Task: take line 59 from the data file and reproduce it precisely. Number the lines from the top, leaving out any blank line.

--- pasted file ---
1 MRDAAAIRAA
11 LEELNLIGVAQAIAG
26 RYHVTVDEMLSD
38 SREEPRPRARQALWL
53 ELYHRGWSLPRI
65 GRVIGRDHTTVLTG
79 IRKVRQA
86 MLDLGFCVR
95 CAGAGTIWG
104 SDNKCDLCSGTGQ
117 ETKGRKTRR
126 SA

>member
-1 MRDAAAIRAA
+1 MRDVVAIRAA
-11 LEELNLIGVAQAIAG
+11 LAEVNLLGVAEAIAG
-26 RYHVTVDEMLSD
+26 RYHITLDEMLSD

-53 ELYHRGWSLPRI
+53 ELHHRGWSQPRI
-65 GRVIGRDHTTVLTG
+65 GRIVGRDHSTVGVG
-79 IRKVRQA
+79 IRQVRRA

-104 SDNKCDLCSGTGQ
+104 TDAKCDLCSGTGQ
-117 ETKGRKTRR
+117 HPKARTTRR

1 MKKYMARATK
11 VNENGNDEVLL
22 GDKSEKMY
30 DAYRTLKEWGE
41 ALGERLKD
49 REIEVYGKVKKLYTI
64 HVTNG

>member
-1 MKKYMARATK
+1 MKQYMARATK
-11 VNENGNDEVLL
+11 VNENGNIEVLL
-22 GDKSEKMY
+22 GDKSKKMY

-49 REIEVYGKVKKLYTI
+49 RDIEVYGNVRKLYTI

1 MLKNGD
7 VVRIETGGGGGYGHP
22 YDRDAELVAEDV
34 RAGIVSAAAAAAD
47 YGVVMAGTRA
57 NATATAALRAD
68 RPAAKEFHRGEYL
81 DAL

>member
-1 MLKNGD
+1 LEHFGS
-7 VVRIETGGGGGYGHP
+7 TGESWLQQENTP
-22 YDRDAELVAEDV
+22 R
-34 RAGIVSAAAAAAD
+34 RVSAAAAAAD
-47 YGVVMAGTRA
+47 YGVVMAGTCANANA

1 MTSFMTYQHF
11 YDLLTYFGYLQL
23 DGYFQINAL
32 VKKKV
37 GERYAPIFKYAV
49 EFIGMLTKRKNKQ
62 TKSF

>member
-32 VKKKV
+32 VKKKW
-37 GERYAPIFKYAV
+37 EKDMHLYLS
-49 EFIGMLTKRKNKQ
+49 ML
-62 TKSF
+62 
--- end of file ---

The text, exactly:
-22 YDRDAELVAEDV